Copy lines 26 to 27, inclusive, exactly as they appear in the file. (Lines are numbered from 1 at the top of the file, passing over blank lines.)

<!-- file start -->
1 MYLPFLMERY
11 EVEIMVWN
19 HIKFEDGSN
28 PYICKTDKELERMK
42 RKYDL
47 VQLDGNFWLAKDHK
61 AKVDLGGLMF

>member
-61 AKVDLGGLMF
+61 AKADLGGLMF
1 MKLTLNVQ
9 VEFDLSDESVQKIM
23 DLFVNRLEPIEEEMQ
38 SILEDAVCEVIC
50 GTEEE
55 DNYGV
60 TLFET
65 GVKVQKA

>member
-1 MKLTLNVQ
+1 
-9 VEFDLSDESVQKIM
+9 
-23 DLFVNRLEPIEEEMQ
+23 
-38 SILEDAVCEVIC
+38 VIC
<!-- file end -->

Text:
-38 SILEDAVCEVIC
+38 VIC